Brick by brick (Entry #3)

I’m something of a lucky guy.  I’m married to a woman who loves to exercise. For the most part, Lynne’s happiness peaks when she’s sweating over her bike, the road, in the water (I’m assuming she sweats in there as well).  She sets a great example for the rest of the family, but it’s hard for us to keep up.  My usual choice was to not even try.  But, for those who’ve been reading along, this year is different. So, after dropping the kids off at school, Lynne had invited me to ride along with her, indoors, for one of her workouts.  Instead of saying, “I’m planning on donating a kidney in an Albanian youth hostel, so I’ll be taking it easy today” I said, “ok.” I got home, skipped my usual bout of procrastination, and hopped on the bike.  Now, I didn’t set any land speed records, but I did get through just about an hour’s worth of cycling without my usual complaints.  It did help that we had an episode of The Good Wife to keep us occupied (they have TV during the triathlons, right?), but I kept spinning my wheels. When I hopped off, I had gone just over 12 miles, the distance I would need to cover for the race.  That felt like a good accomplishment, though I hear they might have these things called “hills” in our race.  However, I have to admit, my tush wasn’t the happiest camper. Then Lynne said, “I’m going to run 2 miles now.”  At this point, I’m usually ready to call it quits, but instead said, “you know,...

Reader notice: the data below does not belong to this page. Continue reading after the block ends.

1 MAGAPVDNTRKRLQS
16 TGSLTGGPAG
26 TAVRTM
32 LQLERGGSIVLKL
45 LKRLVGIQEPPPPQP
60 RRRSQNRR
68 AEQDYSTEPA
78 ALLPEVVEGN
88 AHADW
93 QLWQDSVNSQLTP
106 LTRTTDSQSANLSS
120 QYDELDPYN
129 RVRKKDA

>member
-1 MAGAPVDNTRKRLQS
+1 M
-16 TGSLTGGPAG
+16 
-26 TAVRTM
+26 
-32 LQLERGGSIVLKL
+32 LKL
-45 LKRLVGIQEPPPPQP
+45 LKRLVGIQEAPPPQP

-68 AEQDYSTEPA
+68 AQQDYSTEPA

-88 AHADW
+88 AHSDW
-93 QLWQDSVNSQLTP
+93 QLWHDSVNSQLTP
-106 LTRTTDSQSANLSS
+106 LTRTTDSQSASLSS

Ode to a Workout Leader (Entry #4)

Saturday morning at 8:00 a.m., I pulled into the parking lot at the University of Saint Joseph.  The first group track workout.  A few people were milling around, but I was, sadly, in the right place.  I’d been running, but it was time to find out what kind of shape I was in, since there would be other people running at the same time.  How many times would I get lapped? After some quick pointers, we began warming up and then started running around the track.  Sometimes we stopped to do some form of calisthenics, pushups, situps, burpees (an aptly named exercise if there ever were one). Running around a track is sort of like running on a hamster wheel, but a lot flatter and without the benfit of the wheel part.  Four laps to a mile.  It seemed like a long four laps.  Four long, lonely laps.  These are the sort of running laps that usually very quickly become walking laps for me. But today was different. Normally, when I run, I’m alone with my thoughts.  This is not always a good thing.  My thoughts sound like this:  “Why am I running?”  “Is that a stitch in my side or do I have appendicitis?”  “Is my foot really on fire?”  “This would go much faster if wolves were chasing me?”  “I think jogging is really Yiddish for ‘runs like a turtle’ ”  These thoughts, in case you couldn’t tell, are not conducive to a long run. But, instead of being alone with my thoughts on Saturday, I had the luck to have two different workout leaders accompany me...